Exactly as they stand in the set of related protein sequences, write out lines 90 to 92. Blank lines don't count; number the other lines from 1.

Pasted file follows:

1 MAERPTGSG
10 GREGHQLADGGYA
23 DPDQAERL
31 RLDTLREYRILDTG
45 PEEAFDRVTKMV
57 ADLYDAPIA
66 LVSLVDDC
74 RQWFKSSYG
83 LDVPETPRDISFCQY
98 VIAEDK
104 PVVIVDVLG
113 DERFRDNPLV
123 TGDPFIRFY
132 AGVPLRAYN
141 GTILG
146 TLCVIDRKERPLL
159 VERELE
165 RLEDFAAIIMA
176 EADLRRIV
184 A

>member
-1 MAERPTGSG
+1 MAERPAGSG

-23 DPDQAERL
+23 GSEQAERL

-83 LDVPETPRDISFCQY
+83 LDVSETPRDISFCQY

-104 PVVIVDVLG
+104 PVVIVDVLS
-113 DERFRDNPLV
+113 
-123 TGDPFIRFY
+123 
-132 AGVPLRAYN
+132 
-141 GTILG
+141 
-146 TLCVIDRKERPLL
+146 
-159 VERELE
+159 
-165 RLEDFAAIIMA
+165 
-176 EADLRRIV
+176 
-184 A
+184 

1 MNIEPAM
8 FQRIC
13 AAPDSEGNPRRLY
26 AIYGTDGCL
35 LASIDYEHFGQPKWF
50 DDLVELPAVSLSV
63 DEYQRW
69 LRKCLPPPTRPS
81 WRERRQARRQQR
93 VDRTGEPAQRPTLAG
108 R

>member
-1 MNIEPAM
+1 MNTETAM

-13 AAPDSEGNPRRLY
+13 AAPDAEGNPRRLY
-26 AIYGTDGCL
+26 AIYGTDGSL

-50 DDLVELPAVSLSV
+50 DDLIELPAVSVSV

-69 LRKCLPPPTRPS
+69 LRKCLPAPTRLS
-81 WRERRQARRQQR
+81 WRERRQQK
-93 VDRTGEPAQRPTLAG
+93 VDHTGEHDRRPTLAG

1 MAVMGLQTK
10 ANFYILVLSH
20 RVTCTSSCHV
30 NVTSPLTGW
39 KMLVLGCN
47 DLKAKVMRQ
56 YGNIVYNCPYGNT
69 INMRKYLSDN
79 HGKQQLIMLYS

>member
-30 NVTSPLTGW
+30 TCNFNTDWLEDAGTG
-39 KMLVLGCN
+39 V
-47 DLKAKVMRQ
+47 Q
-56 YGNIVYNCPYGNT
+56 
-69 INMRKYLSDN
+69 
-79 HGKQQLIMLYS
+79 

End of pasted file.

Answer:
-56 YGNIVYNCPYGNT
+56 
-69 INMRKYLSDN